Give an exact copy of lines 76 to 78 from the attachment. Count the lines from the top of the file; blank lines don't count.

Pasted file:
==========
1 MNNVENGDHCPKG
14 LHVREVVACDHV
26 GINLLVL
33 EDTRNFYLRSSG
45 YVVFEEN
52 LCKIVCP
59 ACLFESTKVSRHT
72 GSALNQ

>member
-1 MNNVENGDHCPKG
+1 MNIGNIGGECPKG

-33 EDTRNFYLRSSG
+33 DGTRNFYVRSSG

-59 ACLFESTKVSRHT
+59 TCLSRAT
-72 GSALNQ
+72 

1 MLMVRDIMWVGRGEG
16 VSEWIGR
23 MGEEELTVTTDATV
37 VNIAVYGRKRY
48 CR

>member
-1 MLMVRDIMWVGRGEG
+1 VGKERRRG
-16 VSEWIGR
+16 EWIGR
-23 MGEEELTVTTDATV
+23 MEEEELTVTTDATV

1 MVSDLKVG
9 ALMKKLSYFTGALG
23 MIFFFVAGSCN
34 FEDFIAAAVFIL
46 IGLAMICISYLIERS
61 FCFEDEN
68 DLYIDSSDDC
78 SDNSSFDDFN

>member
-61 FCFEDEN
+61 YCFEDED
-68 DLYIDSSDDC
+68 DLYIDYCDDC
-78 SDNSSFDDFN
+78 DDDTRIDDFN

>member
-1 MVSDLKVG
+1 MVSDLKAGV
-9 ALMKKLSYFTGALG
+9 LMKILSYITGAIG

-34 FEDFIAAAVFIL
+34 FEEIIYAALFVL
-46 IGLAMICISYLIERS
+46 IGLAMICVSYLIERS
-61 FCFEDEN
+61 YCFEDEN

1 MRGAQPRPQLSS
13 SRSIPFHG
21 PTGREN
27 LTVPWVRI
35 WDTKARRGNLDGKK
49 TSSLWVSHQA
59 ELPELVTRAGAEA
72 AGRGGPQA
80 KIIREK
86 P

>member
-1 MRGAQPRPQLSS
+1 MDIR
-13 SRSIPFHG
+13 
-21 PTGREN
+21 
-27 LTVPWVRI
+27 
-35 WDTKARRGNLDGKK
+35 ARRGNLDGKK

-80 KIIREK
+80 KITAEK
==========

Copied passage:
+35 ARRGNLDGKK

-80 KIIREK
+80 KITAEK